On Sept. 24, Gov. Charlie Baker declared a public health emergency in the face of more than 500 vaping-related lung illnesses and at least seven deaths reported to the U.S. Centers for Disease Control and Prevention (CDC), including five illnesses in Massachusetts. Baker also announced the country’s strictest vaping prohibition yet: a four-month, statewide ban on online and retail sales of all marijuana and tobacco vaping products, flavored or otherwise. A release from Baker’s office suggests that Massachusetts lawmakers chose to ban both marijuana and nicotine products due to continuing uncertainty over what is causing the lung illnesses reported across the country. The CDC has said that many of the people who have reported vaping-related illnesses used products containing THC, a compound in marijuana, but some reported using only nicotine.
Massachusetts’ policy went into effect immediately, and lasts through January 25, 2020.
The day after Massachusetts’ ban was announced, Rhode Island Gov. Gina Raimondo signed an executive order directing the state’s Department of Public Health to ban the sale of flavored vapes in the state. Raimondo did not specify at the signing whether the order also applies to menthol flavors, but noted that the ban will not extend to unflavored tobacco products.
At a briefing on Sept. 25, officials said the ban could go into effect as early as the following week. NBC 10 News reports it will be in place for 120 days afterwards. The state can then extend it for another 60 days.
At the signing of the order, Raimondo called vaping a “public-health crisis” for children, and said she is convening a group of medical experts to advise her on the best ways to contain the problem.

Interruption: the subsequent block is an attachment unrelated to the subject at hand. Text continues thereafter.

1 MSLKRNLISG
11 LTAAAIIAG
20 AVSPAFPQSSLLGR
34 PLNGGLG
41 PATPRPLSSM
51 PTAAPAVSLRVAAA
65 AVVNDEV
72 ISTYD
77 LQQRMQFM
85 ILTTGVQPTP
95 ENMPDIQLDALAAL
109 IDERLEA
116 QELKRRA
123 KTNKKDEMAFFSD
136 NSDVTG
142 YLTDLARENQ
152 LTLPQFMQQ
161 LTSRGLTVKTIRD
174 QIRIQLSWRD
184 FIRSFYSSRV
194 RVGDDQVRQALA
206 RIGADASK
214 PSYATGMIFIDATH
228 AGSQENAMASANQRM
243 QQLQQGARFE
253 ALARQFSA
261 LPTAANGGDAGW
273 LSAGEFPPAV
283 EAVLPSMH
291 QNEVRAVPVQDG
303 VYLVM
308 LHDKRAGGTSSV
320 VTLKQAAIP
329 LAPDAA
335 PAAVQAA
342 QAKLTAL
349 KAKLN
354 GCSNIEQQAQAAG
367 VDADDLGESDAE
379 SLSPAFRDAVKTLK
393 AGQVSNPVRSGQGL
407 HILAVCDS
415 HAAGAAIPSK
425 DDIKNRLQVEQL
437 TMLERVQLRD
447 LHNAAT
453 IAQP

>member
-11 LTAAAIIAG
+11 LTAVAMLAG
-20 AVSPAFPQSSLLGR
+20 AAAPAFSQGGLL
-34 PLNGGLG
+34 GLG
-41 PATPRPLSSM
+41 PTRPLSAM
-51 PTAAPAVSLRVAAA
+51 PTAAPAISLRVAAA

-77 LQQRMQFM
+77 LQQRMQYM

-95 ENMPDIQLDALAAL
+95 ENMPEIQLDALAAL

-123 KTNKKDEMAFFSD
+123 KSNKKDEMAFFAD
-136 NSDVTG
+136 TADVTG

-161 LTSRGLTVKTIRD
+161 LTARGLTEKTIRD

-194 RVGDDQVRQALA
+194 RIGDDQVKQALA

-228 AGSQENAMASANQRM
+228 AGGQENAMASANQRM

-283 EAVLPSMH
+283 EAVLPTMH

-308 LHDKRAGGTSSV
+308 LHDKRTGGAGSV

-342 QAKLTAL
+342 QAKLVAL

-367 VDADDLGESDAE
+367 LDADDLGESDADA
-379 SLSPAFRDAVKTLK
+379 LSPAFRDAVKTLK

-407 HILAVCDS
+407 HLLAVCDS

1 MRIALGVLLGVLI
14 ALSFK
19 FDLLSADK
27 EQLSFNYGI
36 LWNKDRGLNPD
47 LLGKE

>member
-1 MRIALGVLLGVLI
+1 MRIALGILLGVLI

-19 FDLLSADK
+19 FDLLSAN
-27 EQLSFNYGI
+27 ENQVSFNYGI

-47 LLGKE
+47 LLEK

In Washington state, where seven people have developed "vaping-related" illnesses, health officials on Oct. 9 passed an emergency rule banning the sale of flavored vaping products. The 120-day rule went into effect following an executive order from Gov. Jay Inslee, who called on the state’s Board of Health to ban all flavored vaping products, including those containing THC. The decision was met with fierce opposition from vaping users who said they had used the products to quit smoking, as well as vape shop owners.
Though California has not enacted a statewide ban on vaping products, Gov. Gavin Newsom on Sept. 16 issued an executive order focused on curtailing the state’s youth vaping epidemic. Among other actions, the order allocates at least $20 million for a “vaping awareness campaign,” and calls on state agencies to develop recommendations for limiting the sales of vaping products to anyone younger than 21, and the sales of illegal and counterfeit vaping products broadly. The order also requests that the California Department of Public Health develop standards requiring vape retailers to post warning signs about the health risks of vaping. Newsom has also said he would like to ban flavored vape juices outright, but cannot do so through executive action alone.
Over the summer, San Francisco—where Juul is based—became the first major U.S. city to ban the sale of all nicotine e-cigarette products. A Juul-backed coalition opposes the ban, and it will go before a public vote in November. The Los Angeles County Board of Supervisors is moving toward a similar ban on flavored products.